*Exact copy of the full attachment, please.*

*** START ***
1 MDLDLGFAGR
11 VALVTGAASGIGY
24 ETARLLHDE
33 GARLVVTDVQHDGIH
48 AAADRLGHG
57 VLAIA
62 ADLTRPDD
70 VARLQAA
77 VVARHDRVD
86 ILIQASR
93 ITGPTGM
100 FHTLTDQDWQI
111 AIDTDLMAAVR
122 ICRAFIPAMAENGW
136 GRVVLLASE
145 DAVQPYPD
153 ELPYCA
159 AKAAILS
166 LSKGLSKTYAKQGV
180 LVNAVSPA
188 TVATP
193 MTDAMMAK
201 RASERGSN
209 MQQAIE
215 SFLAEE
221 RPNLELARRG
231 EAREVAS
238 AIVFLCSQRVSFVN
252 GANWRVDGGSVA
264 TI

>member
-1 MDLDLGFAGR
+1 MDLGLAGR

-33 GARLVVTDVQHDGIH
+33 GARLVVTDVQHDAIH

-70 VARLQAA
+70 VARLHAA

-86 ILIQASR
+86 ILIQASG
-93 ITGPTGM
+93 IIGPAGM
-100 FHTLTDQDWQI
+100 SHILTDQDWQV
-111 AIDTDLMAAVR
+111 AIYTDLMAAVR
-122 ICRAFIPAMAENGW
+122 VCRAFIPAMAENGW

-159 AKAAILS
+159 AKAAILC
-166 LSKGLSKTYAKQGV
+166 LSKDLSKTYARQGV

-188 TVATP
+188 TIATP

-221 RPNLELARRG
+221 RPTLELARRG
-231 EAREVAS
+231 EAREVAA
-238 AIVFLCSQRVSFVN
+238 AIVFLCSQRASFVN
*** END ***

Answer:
1 MDLDLGFAGR
11 VALVTGAASGIGY
24 ETARLLHDE
33 GARLVVTDVQHDGIH
48 AAADRLGHG
57 VLAIA
62 ADLTRPDD
70 VARLQAA
77 VVARHDRVD
86 ILIQASR
93 ITGPTGM
100 FHTLTDQDWQI
111 AIDTDLMAAVR
122 ICRAFIPAMAENGW
136 GRVVLLASE
145 DAVQPYPD
153 ELPYCA
159 AKAAILS
166 LSKGLSKTYAKQGV
180 LVNAVSPA
188 TVATP
193 MTDAMMAK
201 RASERGSN
209 MQQAIE
215 SFLAEE
221 RPNLELARRG
231 EAREVAS
238 AIVFLCSQRVSFVN
252 GANWRVDGGSVA
264 TI

>member
-1 MDLDLGFAGR
+1 MDLGLAGR

-33 GARLVVTDVQHDGIH
+33 GARLVVTDVQHDAIH

-70 VARLQAA
+70 VARLHAA

-86 ILIQASR
+86 ILIQASG
-93 ITGPTGM
+93 IIGPAGM
-100 FHTLTDQDWQI
+100 SHILTDQDWQV
-111 AIDTDLMAAVR
+111 AIYTDLMAAVR
-122 ICRAFIPAMAENGW
+122 VCRAFIPAMAENGW

-159 AKAAILS
+159 AKAAILC
-166 LSKGLSKTYAKQGV
+166 LSKDLSKTYARQGV

-188 TVATP
+188 TIATP

-221 RPNLELARRG
+221 RPTLELARRG
-231 EAREVAS
+231 EAREVAA
-238 AIVFLCSQRVSFVN
+238 AIVFLCSQRASFVN